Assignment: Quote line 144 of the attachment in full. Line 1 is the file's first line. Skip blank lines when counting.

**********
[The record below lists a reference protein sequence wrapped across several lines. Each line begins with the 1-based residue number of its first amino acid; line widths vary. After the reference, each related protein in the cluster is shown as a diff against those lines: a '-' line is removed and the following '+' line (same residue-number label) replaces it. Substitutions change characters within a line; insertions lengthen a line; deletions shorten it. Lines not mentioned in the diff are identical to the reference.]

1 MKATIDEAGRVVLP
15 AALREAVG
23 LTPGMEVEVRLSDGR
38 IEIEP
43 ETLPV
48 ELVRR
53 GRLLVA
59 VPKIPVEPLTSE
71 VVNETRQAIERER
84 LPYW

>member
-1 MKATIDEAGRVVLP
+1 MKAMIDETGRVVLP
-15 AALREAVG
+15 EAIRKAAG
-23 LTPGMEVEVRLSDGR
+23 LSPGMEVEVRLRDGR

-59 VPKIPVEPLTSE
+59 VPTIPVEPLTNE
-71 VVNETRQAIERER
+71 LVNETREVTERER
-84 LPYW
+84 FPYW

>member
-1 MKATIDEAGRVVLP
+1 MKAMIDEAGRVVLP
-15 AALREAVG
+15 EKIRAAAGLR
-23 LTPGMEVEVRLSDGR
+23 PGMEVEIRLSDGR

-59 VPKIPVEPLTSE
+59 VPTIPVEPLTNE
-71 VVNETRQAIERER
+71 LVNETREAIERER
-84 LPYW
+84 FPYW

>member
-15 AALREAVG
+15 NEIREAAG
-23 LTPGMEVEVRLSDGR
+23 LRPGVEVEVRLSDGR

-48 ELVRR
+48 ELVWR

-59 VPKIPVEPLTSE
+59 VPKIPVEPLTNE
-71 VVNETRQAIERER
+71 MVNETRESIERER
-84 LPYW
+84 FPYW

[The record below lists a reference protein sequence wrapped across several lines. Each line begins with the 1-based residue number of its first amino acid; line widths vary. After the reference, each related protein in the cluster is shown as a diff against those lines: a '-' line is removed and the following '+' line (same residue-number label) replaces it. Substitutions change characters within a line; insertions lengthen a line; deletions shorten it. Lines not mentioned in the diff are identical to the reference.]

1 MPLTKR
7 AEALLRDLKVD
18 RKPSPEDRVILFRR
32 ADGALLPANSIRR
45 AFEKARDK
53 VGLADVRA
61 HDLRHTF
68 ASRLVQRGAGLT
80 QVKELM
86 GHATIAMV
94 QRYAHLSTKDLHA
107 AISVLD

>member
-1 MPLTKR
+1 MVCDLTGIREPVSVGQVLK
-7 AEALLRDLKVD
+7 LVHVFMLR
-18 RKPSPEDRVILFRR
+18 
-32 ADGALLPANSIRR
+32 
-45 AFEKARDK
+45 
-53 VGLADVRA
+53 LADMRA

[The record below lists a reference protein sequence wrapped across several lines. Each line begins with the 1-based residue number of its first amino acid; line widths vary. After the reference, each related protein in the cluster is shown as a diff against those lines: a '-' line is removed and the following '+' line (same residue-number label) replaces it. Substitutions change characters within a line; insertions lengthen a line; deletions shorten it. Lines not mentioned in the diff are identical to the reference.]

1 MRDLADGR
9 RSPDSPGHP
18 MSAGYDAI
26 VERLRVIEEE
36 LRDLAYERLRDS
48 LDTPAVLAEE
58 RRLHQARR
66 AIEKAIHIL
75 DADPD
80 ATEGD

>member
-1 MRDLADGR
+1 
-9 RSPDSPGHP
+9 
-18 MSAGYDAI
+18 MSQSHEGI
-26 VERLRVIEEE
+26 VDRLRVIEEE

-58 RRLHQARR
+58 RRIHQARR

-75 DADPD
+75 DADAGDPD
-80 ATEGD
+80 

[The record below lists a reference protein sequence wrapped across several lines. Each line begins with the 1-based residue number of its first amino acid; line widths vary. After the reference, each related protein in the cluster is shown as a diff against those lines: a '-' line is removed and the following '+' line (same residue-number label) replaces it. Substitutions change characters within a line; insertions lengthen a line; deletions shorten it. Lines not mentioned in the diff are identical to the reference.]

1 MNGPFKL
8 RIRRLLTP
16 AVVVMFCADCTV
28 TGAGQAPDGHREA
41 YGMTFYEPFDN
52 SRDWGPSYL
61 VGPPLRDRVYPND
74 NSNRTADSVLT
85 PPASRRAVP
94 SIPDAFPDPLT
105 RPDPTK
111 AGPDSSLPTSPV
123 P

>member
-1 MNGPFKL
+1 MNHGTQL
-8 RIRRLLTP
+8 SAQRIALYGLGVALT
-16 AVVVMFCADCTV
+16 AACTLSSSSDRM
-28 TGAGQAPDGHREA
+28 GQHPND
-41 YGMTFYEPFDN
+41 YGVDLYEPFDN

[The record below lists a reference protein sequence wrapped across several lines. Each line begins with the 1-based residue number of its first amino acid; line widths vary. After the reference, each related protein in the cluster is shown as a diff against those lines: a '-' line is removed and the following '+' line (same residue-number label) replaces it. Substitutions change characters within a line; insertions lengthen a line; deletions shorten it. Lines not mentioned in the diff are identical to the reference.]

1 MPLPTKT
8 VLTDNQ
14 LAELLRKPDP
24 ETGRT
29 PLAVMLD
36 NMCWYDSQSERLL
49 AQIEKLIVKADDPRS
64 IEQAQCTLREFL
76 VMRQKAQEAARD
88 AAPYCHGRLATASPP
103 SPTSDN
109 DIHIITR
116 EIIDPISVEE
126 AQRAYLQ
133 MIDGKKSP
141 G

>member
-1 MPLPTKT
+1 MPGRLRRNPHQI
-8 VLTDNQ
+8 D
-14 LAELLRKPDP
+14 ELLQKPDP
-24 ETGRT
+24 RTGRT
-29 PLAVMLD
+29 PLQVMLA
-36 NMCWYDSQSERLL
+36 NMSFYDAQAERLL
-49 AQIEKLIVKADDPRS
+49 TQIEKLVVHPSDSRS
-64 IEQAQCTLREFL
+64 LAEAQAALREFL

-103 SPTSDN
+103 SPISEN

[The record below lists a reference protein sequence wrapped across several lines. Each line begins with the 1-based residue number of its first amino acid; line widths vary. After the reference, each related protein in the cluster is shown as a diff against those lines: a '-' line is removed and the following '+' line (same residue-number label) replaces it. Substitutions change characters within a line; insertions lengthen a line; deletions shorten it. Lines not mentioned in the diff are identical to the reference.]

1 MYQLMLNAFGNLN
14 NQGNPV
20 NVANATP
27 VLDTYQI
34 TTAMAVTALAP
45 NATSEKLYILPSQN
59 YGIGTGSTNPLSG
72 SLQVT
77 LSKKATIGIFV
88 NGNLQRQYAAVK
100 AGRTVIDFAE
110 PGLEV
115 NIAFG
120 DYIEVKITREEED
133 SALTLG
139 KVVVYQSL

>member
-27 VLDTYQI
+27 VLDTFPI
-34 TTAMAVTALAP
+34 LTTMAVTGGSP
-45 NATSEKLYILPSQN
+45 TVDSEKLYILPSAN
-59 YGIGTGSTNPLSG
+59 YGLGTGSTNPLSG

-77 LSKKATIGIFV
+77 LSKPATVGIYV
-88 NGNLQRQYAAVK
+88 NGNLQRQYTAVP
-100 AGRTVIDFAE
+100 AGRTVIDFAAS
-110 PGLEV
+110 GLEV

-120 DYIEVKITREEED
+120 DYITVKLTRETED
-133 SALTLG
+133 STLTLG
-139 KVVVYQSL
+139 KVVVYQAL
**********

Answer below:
141 G